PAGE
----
And to be honest, I’m terrified of motorcycles. But after about two years of trying to dissuade my husband from buying one, I realized  it’s a losing battle. Lee is going to buy a motorcycle and there’s nothing I can do about it, except make sure he’s not riding by himself.

And taking the course together meant that Lee had to TRY riding a motorcycle before he actually invested money in one. As luck would have it, though, he is a natural rider and he’s more pumped about getting a bike now than he ever was before. Honestly, I am too. It’s so fun!!!

We are big on safety, including all the proper riding gear, riding with groups, lots of practice, avoiding busy highways, etc. I just can’t wait to get my own bike!  It should be within the next 6 weeks or so.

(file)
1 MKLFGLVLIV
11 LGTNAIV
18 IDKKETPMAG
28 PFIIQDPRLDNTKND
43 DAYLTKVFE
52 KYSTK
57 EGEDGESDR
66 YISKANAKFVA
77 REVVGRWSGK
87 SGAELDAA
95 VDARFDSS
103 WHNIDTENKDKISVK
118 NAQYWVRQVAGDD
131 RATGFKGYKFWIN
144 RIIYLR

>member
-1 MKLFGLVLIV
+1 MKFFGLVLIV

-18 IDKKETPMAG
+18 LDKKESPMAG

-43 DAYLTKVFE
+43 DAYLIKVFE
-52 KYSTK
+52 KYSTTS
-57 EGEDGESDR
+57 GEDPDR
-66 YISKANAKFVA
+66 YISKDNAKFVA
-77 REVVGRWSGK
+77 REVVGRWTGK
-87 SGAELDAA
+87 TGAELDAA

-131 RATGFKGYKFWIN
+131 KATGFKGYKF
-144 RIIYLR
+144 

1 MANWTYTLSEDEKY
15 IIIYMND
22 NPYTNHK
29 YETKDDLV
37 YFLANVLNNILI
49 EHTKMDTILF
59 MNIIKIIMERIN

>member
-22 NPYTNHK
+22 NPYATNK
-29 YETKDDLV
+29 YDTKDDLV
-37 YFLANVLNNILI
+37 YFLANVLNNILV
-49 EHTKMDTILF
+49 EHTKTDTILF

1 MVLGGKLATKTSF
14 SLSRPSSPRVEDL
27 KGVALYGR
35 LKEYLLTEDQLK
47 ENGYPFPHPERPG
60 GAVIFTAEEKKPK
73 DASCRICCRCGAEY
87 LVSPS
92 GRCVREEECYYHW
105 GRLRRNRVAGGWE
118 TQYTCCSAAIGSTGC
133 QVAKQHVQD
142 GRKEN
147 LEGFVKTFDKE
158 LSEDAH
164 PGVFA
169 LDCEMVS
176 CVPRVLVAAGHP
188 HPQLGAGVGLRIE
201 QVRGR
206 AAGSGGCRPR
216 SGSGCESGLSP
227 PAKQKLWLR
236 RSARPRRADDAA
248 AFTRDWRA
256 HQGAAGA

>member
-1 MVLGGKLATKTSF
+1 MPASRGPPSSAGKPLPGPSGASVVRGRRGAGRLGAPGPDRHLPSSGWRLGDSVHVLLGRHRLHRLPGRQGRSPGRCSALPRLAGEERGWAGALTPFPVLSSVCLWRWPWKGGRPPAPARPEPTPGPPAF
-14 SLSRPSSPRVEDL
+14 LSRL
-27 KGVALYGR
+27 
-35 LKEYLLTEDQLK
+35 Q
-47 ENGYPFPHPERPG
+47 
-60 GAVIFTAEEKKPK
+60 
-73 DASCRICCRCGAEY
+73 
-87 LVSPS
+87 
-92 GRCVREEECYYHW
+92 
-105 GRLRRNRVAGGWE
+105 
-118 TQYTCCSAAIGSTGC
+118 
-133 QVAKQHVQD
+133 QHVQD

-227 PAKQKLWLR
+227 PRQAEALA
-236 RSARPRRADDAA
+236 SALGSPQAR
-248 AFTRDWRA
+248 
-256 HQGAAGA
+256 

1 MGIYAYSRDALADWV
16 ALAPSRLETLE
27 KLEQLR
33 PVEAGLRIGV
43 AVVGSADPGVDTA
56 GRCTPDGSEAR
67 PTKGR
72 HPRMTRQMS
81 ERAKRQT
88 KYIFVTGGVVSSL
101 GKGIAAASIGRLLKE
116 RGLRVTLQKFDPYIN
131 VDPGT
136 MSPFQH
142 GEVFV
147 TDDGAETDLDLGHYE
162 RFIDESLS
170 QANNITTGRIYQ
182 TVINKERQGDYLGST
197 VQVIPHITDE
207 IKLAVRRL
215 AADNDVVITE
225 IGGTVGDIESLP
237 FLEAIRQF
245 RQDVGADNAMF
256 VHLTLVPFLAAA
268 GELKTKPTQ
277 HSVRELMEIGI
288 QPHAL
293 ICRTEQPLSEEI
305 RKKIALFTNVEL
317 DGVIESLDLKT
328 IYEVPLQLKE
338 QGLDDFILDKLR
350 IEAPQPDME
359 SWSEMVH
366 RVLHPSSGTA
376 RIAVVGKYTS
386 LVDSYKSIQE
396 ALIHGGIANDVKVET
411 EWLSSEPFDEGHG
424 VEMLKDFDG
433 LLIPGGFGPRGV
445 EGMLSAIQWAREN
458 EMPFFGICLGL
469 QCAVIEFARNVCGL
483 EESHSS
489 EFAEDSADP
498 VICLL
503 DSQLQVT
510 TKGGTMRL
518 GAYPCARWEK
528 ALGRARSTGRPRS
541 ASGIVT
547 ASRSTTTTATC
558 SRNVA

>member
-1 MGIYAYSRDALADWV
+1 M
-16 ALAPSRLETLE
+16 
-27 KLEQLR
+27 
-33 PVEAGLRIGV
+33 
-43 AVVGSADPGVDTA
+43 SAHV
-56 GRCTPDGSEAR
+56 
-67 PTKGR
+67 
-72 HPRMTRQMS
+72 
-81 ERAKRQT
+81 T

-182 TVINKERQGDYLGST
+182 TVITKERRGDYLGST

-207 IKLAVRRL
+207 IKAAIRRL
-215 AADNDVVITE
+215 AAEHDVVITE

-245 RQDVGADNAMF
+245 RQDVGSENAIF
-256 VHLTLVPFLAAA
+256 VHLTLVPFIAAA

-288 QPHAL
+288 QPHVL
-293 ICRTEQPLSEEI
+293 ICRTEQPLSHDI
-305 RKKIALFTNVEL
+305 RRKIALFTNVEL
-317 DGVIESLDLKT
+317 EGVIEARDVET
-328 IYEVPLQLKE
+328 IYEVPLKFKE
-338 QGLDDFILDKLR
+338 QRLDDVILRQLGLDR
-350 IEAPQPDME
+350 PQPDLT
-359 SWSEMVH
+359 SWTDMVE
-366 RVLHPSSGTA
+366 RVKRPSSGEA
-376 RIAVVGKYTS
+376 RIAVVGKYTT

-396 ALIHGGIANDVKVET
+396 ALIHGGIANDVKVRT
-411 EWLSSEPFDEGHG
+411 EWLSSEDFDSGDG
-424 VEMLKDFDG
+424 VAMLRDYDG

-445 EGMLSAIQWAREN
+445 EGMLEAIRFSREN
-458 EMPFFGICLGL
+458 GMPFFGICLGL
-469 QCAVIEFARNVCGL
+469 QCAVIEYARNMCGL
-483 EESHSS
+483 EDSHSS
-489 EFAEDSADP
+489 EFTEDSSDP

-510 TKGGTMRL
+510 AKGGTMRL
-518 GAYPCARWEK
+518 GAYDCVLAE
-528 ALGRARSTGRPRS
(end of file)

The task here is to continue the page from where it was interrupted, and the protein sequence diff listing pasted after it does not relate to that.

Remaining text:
The one down side is that I felt obligated to fill my parents in. (We were all at the hospital last night for the birth of a baby, and they asked about my sunburn.) They did not take the news well. In fact, my mom didn’t say a word (which is a bad, bad sign) and my dad was his usual sarcastic self (“just because you took a class doesn’t mean you can buy a bike” and “meghan, on a motorcycle? she can’t even hold a cup in her hand!*)

Three awesome outcomes from the motorcycle class:

  • My Florida driver’s license now has a “motorcycle also” endorsement on the bottom. I think that makes me bad to the bone, b-b-b-b-baad.
  • My legs muscles hurt like a mo’fo. I feel muscles I forgot I had. It feels great to be this sore!
  • My husband has a new respect for me. For the last 24 hours, all he could say was, “I’m so proud of you. You did such a good job out there!”

And a note to my training bike: You weighed 300 pounds. I weigh 330. Thanks for hanging in there with me, you little trooper.
*referring to my B12 issue which had me dropping stuff all the time. My B12 levels are now normal thanks to Animi-3 vitamins.